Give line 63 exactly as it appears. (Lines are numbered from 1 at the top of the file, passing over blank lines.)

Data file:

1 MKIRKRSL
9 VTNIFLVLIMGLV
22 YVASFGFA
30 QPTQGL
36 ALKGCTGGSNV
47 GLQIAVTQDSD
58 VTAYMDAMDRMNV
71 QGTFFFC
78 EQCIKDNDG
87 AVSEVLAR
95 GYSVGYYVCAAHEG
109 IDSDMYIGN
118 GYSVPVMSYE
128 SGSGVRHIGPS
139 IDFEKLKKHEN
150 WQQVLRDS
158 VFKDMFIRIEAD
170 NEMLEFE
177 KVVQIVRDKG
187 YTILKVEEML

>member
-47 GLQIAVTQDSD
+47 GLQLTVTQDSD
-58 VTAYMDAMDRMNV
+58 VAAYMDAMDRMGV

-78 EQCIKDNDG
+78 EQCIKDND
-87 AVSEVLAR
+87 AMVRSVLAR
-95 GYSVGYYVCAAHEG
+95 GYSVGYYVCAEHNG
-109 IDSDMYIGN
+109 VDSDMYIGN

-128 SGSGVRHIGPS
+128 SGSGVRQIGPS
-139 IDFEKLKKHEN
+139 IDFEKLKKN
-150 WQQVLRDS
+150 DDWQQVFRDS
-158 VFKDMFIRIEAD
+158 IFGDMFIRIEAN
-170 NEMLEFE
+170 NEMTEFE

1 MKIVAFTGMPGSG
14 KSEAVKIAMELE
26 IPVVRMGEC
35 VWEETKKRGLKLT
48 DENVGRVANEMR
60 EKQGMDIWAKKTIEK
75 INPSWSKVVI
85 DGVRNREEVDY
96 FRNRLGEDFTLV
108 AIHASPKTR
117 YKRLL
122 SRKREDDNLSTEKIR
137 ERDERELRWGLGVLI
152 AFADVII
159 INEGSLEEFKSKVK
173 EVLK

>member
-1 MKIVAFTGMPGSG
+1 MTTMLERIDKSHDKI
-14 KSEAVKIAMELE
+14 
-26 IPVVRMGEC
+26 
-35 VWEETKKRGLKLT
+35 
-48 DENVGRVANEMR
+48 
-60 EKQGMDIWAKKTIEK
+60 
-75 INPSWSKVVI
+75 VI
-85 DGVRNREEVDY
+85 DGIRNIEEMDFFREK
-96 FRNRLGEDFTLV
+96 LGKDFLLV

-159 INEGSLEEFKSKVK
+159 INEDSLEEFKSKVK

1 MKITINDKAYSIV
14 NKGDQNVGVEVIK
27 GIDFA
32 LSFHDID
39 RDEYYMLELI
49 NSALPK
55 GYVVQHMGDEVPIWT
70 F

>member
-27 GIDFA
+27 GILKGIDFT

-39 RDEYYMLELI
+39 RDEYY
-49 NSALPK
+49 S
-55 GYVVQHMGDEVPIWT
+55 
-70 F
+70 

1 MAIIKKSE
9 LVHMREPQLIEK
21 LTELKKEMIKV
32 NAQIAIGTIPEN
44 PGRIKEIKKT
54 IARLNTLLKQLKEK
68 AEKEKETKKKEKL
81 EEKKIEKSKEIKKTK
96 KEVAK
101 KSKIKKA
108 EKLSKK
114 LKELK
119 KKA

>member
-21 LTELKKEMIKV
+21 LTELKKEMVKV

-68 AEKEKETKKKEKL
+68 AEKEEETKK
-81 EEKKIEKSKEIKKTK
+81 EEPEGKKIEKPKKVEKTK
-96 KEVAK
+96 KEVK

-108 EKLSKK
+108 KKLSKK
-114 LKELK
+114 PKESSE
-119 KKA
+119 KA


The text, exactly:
-14 KSEAVKIAMELE